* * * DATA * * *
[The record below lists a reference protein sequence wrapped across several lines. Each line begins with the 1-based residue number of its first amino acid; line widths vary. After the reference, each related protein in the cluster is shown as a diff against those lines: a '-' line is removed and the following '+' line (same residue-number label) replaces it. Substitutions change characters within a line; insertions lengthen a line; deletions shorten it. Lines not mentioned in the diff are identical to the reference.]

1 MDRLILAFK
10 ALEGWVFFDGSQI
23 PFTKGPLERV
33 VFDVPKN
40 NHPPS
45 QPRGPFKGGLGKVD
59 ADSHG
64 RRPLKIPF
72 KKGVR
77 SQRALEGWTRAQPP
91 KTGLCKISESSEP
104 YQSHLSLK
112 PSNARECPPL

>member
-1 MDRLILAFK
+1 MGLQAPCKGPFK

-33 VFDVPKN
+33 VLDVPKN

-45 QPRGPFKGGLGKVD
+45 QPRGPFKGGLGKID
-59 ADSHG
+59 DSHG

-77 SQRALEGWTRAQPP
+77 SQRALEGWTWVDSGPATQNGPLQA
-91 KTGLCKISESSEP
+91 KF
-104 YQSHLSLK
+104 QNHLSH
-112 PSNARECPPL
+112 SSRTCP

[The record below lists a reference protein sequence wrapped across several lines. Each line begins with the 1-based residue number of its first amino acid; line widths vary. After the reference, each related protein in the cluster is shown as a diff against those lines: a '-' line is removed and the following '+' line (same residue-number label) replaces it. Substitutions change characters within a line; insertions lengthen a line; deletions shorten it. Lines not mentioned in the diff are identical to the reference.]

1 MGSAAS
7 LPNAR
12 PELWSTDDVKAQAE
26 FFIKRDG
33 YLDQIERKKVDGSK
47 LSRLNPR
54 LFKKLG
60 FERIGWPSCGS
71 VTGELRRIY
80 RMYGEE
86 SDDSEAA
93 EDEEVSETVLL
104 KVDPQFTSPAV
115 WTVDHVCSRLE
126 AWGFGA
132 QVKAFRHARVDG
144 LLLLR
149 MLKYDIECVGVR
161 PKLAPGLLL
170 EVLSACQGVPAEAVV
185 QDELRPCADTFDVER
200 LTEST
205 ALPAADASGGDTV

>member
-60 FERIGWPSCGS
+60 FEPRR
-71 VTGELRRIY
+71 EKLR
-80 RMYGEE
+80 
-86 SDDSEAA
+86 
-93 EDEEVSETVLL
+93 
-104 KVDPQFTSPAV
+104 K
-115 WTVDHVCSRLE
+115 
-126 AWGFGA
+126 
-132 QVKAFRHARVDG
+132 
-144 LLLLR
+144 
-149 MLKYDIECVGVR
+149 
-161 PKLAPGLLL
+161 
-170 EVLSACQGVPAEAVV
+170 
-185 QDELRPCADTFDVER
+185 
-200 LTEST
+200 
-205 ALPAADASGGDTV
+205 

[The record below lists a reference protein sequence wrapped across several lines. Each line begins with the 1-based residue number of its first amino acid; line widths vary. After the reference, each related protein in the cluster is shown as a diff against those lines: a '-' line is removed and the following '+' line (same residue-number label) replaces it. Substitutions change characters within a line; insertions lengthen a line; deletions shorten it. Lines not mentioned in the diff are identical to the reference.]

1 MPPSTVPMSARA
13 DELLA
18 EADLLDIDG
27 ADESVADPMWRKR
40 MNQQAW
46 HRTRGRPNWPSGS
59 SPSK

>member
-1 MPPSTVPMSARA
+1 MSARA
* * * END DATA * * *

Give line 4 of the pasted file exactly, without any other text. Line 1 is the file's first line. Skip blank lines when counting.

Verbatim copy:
23 PFTKGPLERV